First study of its kind in Scotland.
Research into how juries reach decisions, including their use of the ‘not proven’ verdict, will be carried out over the next two years.
Justice Secretary Michael Matheson confirmed that a team, headed up by Ipsos Mori working in collaboration with Professors James Chalmers and Fiona Leverick (University of Glasgow) and Professor Vanessa Munro (University of Warwick), has been appointed to carry out the study.
This research will consider jury size, decision making processes, majorities needed and the three verdict system, and will gather evidence to inform future reform of the criminal justice system in Scotland.
Mr Matheson said:
“This important research is a direct result of Lord Bonomy’s post-corroboration safeguards review in which he recommended that research should be carried out to ensure that any changes to our jury system are made only on a fully informed basis, including the impact having a three verdict system has on decision making.
“The Ipsos Mori team will work in collaboration with three respected academics and will use case simulations rather than real jurors. Their findings will help inform any future decisions that may be taken in relation to potential reforms of our criminal justice system.”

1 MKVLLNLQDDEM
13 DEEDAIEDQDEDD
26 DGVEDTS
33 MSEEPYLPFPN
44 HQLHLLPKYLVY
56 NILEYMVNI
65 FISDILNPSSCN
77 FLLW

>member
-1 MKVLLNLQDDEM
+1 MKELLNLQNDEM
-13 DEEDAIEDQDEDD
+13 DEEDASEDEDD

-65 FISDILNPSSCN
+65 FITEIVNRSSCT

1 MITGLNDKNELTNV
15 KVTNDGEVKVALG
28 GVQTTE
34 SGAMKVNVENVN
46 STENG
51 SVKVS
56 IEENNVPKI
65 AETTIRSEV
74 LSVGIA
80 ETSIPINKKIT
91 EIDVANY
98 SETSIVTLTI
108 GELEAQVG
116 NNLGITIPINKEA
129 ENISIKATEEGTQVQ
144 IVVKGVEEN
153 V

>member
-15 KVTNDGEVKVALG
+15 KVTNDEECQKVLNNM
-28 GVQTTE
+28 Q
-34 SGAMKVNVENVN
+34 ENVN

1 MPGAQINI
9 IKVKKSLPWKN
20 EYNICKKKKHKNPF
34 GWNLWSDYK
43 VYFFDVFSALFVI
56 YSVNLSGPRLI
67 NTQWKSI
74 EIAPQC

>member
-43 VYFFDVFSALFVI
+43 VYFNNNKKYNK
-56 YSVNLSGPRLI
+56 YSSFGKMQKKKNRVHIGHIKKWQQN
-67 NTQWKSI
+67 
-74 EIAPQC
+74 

Lorraine Murray, Deputy Managing Director of Ipsos MORI Scotland, said:
“We are delighted to be undertaking this important and ground-breaking research – the first of its kind in Scotland. With the help of several hundreds of members of the public who will sit on ‘mock juries’, we will be able to provide unique insights into how Scottish juries reach their decisions.”
Professor James Chalmers, University of Glasgow, said:
“Research with mock juries has been used around the world to inform criminal justice reform, but the Scottish jury is so different from juries in other countries there are limits to what can be learned from all this work. This study will help us understand just what difference the special features of the Scottish jury system make in practice.”